Well, you haven’t heard any updates on my sourdough starter or sauerkraut for one simple reason – they both failed. As it turns out, my pantry is the perfect spot in the kitchen for abject neglect. I was quite excited about having a proper pantry closet in my new kitchen – it’s about five and a half feet tall (like me!) and maybe two and a half feet deep. The bottom shelf is just perfect for my stockpots, canning equipment and my most often-used baking pans. The middle shelf holds beverages, flours, often-used serving platters and cutting boards, and the top self holds some pie plates and my projects.
I assumed the sauerkraut would be a no-brainer. Shredded cabbage, a salt water brine and a few weeks. Not so. The liquid never really reduced (but was it supposed to? Or is the commercial stuff drained?) What was much more alarming, however, was the smell. It didn’t smell like good sauerkraut, it frankly smelled like death. There wasn’t an appealing thing about it. And then I noticed the mold. A thick, active carpet of green and grey mold just sitting there, looking ugly and stinking up the place. What did I do wrong? Well, likely plastic for one thing. I don’t think a good fermentation can take place in a cheap, off-gassing plastic tub. There’s a reason why crocks with wooden boards and tops have been used for centuries I guess. And I don’t think I had the cabbage submerged enough. It was all under the brine, but had I weighted it better, it would’ve been compressed more. Clearly I need to do a little research on the hows and whys of making good sauerkraut. That will be on the reading list for the rest of this winter.
Then there was the sourdough starter. I’ve got a good understanding of how the starter is supposed to look and work, but to be honest, I just forgot about it. I mixed it up, gave it’s first feeding and then promptly forgot about it. But the time I remembered it was in there, it had oddly separated – solids on the bottom, liquid on the top. And it too, smelled absolutely horrendous. In addition to my neglect, it’s my suspicion that plastic aided in it’s demise. A few years ago I went on a quest to ban as much plastic from the house as possible. But now it’s started to creep back in… time to crack down again! I hate plastic, and I can’t believe it’s so prevalent in my little urban homestead.
Sometimes you have to admit defeat. But that doesn’t mean sitting down and giving up. Not at all. Sometimes you have to just acknowledge the failure, glean what lessons you can from it, and try again. So I’m going to try to get the plastic back out of house. I’m going to start small like I did last time, in the kitchen. It’s definitely doable. The sourdough starter and sauerkraut are back on the agenda. Sauerkraut I’m going to read up on a bit so I can get some insight into the technique. I’m going to look for “time-lapse” photos on the internet so I can what things are supposed to look like at each stage of the game. If anyone knows of good sauerkraut-making resources, please share! And the starter – I’ve just got to remember it’s there (and ditch the plastic container). Maybe for the first week, I’ll leave it on the counter where I can see it until it’s established. And then I’ll stick it in the fridge so I only have to feed it once a week – which is really only as often as I bake bread anyway.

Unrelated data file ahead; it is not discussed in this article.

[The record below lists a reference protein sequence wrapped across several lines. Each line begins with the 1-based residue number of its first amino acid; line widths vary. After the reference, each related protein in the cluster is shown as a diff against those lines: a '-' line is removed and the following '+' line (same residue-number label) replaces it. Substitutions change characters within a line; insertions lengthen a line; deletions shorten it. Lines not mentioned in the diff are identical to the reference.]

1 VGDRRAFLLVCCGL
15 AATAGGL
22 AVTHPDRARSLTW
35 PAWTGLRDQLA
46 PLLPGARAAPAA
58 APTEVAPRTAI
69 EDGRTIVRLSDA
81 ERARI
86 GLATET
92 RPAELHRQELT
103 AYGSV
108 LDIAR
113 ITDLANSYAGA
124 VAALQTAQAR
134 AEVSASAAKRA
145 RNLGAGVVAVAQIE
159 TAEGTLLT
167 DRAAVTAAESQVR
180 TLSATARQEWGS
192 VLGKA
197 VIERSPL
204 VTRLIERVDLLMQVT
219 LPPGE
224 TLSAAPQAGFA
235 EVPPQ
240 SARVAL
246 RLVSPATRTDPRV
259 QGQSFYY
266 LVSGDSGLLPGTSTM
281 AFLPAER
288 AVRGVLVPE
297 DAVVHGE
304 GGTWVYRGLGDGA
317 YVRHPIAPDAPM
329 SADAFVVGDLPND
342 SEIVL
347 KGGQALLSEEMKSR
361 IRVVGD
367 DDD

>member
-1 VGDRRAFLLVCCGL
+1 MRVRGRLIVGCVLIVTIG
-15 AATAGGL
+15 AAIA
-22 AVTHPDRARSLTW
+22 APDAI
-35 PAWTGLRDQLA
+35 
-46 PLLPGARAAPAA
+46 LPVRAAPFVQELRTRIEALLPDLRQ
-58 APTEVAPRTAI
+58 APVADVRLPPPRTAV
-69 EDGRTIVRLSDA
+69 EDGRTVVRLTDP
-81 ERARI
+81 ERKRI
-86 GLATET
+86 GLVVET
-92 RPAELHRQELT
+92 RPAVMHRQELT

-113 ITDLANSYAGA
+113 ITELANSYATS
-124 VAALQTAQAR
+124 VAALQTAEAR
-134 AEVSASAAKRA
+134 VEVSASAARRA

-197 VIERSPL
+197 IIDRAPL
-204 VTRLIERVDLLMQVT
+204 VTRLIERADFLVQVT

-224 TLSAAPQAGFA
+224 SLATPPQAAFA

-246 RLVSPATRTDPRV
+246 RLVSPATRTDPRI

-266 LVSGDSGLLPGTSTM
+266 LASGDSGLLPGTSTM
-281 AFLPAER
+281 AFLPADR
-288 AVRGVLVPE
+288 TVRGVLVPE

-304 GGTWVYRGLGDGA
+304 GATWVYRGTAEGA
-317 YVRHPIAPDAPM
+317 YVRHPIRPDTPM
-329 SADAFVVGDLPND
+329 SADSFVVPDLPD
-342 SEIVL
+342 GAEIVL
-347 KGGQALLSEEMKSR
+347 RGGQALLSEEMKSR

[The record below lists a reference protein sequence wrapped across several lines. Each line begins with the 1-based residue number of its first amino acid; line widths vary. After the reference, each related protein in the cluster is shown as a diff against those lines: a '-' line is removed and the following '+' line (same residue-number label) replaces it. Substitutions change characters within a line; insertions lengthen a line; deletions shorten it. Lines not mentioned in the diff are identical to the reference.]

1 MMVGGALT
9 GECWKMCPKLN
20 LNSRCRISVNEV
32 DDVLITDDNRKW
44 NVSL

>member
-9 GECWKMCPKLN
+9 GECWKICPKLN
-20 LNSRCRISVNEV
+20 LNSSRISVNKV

And lest you think I’m a complete mess, where I everything I touch recently gets spoiled, there were two notable successes from the pantry recently. Thank god it’s nearly impossible to ruin alcohol. The earl grey gin came out quite nicely. I steeped two earl grey teabags in about two cups of gin for oh – probably about a month now. I think it will make a tasty martini or a wicked addition to a cup of tea some cold Saturday morning. And then there was my trio of snaps. After steeping for a long time (six weeks? Two months? See how the pantry makes me forget about things?) there really wasn’t much difference in the flavor/aroma profile, except the apple one was a bit lighter and fresher. So in the interest of balanced flavors (as well as having a decent quantity of finished product) I blended all three together. It’s a nice, spicy, very drinkable snaps that I plan on taking to Christmas. I decanted both liquors into two glass swing-top bottles I had saved (which my husband thought was crazy, but they’re six bucks new! These were free, and required only pantry space to store). They look quite nice on our bar, and I do enjoy a nice little shot of snaps every now and again when the weather gets nasty outside. But for the record, next winter’s snaps will the apple spice one, at about a three-week step for the best flavor.
So, some successes but also some failures. But when it comes down to it, sometimes you just have to try, and then try again.